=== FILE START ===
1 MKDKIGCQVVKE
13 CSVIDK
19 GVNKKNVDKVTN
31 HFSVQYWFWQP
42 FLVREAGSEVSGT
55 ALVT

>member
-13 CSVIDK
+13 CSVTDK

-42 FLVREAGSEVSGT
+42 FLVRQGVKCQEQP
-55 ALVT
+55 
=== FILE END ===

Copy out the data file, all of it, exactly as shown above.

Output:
1 MKDKIGCQVVKE
13 CSVIDK
19 GVNKKNVDKVTN
31 HFSVQYWFWQP
42 FLVREAGSEVSGT
55 ALVT

>member
-13 CSVIDK
+13 CSVTDK

-42 FLVREAGSEVSGT
+42 FLVRQGVKCQEQP
-55 ALVT
+55 